Posts Tagged ‘Jörg Meuthen’

Is Germany’s Extreme-Right AfD Falling Apart? Or Beaten Into Submission?

January 11, 2019

The far-right Alternative for Germany may be unravelling at the edges after a disgruntled member struck off on his own. That’s bad news for the populists ahead of key elections, says DW political analyst Jefferson Chase.

Shattered glass in front of AfD office

There is now even more right-wing alternative to the Alternative for Germany (AfD).

On Thursday, the former party leader in the eastern German state of Saxony-Anhalt, Andre Poggenburg, resigned his party membership. Only hours later, the far-right hardliner announced that he is forming a party of his own, the “Aufbruch deutscher Patrioten” (Uprising of German Patriots), to compete with the AfD.

Poggenburg was one of the more extreme nationalist and xenophobic leaders within the AfD, which twice censured him for using language reminiscent of right-wing extremism. He has close ties to the radical Identitarian and Pegida movements. And for much of his career he was also an ally of Thuringian AfD leader Björn Höcke, who is regarded as one of the main motors behind the AfD’s ethnic-nationalist hardline wing and who has often been accused of anti-Semitism.

In 2016, Poggenburg became the leader of the opposition in the Saxony-Anhalt regional parliament, but stepped down last year from that position and as regional party leader following controversial anti-Turkish remarks. The emblem of Poggenburg’s new party, a blue cornflower, has been criticized for having right-wing extremist and Nazi connotations.

Reaction to Poggenburg’s defection among AfD members has been mixed. Some hardliners have rued his departure, while members of the relatively moderate Alternative Mitte group have welcomed it. Regional parliamentarian Uwe Junge, for instance, tweeted: “Andre Poggenburg is leaving the AfD! Finally. I hope he takes all the extremist fools and self-proclaimed patriots with him.”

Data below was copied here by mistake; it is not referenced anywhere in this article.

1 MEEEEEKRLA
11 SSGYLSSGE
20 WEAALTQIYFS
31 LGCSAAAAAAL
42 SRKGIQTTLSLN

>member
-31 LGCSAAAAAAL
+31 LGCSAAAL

Uwe Junge, MdL


André Poggenburg verläßt die AfD!
Endlich – ich hoffe, er nimmt den ganzen Narrensaum und die selbst ernannten Patrioten mit! , !  via @junge_freiheit

André Poggenburg verläßt die AfD

Der frühere AfD-Landes- und Fraktionschef von Sachsen-Anhalt, André Poggenburg, ist aus der Partei ausgetreten. Am Donnerstag abend erklärte er in einer E-Mail an die AfD-Bundesgeschäftsstelle den…

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A limit to the AFD’s move right?

The 43-year-old may not have been universally liked within the AfD, but party leaders have to be concerned that Poggenburg’s supporters could follow him and defect — a scenario that has some precedent.

The Alternative for Germany was founded in 2013 primarily in opposition to European monetary union. But a lack of electoral success shifted the focus to hostility toward mass migration. Co-founder Bernd Lucke was replaced by the far more conservative Frauke Petry as party head in 2015.

That shift roughly coincided with Chancellor Angela Merkel’s decision not to close Germany’s borders as large numbers of refugees and migrants began arriving from Syria, Northern Africa, Afghanistan and other places. That brought a surge of support for the AfD from Germans who feared that large-scale migration would threaten their way of life and the country’s traditions.

A protest organized by the AfD, and the Pegida and “Pro Chemnitz” movements | John MacDougall/AFP via Getty Images

Since 2015, the AfD has moved further and further to the nationalist, some might say racist right, guided by such figures as current party co-leader Alexander Gauland, Höcke and Poggenburg. That evolution has come to the dismay of more moderate AfD members, including Petry, who became increasingly marginalized in the run-up to the 2017 German federal election.